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The Looming National Debt Crisis: The Uncomfortable Truth No One Wants to Discuss

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Screen Shot 2021 01 26 at 9.19.52 AM

As Republican candidates gather for a debate, the skeleton in the closet remains the ballooning national debt, a subject that’s largely been relegated to the shadows of political discourse.

While the candidates may briefly touch upon the issue and offer surface-level solutions, the uncomfortable truth is that addressing the national debt’s growing burden would require difficult, unpopular choices. Candidates find themselves in a precarious position, tasked with both solving the problem and securing votes, all within the constraints of a 90-second debate response.

Since surpassing the $33 trillion debt threshold, the United States has been accruing over $800 million in new debt every hour, adding more than $2 billion daily in interest payments. The most recent debt ceiling bill has suspended any cap on this debt until January 2025, casting a long shadow over the nation’s future freedom and prosperity.

Democrats have occasionally pointed to the “Trump Tax Cuts” as a driver of the deficit. However, the tax cuts did stimulate economic growth and resulted in record-high Treasury revenues, albeit without corresponding spending cuts.

One feasible solution begins with fixing the federal budget process, though it is by no means an easy task. Nonetheless, it would substantially rein in Congress’s control over the spending pie chart. A recent Heritage study revealed that only 10 percent of the $7.5 trillion in COVID-related spending actually went to healthcare. The remaining 90 percent, charged as overhead and other expenses, underscores the need for significant reform.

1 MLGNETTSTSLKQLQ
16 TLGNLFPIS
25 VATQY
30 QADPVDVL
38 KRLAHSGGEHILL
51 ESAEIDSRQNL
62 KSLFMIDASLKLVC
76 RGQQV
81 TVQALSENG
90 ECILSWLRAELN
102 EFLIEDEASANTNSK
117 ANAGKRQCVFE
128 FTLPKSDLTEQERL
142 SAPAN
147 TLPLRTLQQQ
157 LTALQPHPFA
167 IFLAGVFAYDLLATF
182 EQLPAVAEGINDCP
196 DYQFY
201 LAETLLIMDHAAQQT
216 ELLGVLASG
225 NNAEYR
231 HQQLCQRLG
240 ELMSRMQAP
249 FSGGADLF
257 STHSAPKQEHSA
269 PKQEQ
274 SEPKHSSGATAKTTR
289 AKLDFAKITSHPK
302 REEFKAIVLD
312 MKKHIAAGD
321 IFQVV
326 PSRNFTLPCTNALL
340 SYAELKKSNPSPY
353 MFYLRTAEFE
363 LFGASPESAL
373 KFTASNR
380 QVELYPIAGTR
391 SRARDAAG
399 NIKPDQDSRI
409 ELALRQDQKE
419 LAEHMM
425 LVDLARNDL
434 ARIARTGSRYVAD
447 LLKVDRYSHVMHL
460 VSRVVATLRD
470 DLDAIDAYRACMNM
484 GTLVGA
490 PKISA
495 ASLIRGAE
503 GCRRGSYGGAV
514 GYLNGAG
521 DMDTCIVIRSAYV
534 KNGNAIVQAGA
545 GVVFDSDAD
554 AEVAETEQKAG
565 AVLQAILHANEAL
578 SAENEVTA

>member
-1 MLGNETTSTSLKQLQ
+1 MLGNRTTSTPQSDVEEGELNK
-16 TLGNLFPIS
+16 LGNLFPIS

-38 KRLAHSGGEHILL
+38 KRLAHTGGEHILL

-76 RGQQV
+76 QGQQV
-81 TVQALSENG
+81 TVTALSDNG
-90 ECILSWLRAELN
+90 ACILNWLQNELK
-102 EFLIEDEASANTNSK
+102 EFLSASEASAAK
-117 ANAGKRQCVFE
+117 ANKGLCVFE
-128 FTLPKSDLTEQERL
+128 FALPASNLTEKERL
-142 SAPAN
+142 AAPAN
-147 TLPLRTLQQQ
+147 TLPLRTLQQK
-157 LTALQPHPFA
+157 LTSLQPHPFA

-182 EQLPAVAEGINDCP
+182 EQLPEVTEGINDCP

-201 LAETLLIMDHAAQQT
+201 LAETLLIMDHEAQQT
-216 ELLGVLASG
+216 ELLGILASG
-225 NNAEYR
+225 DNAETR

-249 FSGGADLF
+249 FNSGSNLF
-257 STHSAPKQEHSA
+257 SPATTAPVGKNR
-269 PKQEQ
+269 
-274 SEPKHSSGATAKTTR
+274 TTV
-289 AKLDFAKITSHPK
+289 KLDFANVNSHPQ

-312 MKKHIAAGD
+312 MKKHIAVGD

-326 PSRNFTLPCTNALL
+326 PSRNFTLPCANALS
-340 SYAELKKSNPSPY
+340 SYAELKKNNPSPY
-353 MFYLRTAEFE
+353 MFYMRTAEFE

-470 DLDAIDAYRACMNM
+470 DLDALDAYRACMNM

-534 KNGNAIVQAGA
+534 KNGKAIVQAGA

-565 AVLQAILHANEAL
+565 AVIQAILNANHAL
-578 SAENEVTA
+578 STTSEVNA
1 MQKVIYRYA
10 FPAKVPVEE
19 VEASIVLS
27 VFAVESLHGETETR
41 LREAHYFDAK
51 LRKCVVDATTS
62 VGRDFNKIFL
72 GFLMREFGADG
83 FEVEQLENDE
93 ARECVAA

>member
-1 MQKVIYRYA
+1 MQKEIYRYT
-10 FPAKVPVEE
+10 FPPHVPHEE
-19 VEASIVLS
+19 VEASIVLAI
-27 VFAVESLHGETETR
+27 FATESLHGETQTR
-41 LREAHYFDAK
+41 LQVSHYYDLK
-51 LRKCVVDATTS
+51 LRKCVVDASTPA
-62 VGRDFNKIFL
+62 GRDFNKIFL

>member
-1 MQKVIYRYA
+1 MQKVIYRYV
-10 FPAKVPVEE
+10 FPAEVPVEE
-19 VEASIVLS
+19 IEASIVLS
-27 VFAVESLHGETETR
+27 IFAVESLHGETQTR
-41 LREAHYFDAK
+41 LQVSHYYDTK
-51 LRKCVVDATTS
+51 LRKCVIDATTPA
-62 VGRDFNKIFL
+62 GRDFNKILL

According to reports from Fox News, while the discretionary budget, including debt interest payments and defense spending, constitutes less than 25 percent of overall expenditures and continues to shrink, the true driver of federal deficits lies in mandatory, programmatic spending. These are expenditures Congress does not address annually but continues unabated.

Furthermore, they encompass popular transfer programs such as Medicare, Medicaid, Social Security, student loans, and healthcare initiatives like Obamacare, among countless others. Altering these programs involves a political third rail, a risk few presidential candidates are willing to take.

Mandatory, programmatic expenditures are perpetual and don’t undergo annual scrutiny or adjustment. There is virtually no constituency for tackling these fundamental issues, despite their role as the primary drivers of the nation’s fiscal challenges.

Many citizens believe that trimming discretionary spending, such as congressional salaries or foreign aid, or rooting out “waste, fraud, and abuse,” can resolve the debt problem. While these are valid concerns, the real target for reform should be mandatory, programmatic spending to ensure the sustainability of essential programs.

The Republican candidates vying for the nomination face a daunting question: Who among them possesses the courage and leadership to make the unpopular decisions necessary to restore fiscal responsibility to the nation’s future?

On the other side of the aisle, Democrats seem unlikely to embrace responsible spending as part of their agenda, leaving the issue largely unaddressed in their political DNA.

In a political landscape dominated by divisive issues and partisan debates, the national debt looms as the silent crisis that few are willing to confront.

The path to fiscal responsibility requires acknowledging the harsh reality that popular programs must also be on the table for reform. Only then can America hope to secure a stable financial future for its citizens.